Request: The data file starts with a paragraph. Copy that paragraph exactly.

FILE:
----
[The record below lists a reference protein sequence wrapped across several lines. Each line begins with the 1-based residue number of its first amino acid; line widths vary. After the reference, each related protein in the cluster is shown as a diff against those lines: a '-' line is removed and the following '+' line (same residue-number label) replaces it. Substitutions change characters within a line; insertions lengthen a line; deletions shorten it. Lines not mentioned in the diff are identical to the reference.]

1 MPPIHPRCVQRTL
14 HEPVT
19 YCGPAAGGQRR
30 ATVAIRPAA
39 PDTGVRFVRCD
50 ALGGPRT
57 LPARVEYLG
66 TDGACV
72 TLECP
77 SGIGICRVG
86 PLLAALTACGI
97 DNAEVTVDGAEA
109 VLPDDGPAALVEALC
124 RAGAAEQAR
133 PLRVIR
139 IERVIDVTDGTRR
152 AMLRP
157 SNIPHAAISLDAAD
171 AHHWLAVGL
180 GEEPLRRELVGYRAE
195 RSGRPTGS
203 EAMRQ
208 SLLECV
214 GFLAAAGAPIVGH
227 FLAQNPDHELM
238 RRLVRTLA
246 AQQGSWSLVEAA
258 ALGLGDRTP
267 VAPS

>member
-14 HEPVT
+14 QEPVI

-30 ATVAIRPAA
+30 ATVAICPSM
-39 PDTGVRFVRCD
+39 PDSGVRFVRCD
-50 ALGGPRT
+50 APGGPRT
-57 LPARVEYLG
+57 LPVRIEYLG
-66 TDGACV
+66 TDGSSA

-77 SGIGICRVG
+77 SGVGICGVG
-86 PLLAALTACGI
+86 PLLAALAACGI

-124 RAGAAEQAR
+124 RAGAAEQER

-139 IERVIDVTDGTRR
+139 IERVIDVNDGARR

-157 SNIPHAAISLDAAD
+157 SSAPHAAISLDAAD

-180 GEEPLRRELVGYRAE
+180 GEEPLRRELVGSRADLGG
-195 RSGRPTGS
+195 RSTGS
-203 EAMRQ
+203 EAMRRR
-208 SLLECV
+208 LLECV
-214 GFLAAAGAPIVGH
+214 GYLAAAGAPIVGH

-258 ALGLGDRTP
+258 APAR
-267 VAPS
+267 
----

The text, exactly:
[The record below lists a reference protein sequence wrapped across several lines. Each line begins with the 1-based residue number of its first amino acid; line widths vary. After the reference, each related protein in the cluster is shown as a diff against those lines: a '-' line is removed and the following '+' line (same residue-number label) replaces it. Substitutions change characters within a line; insertions lengthen a line; deletions shorten it. Lines not mentioned in the diff are identical to the reference.]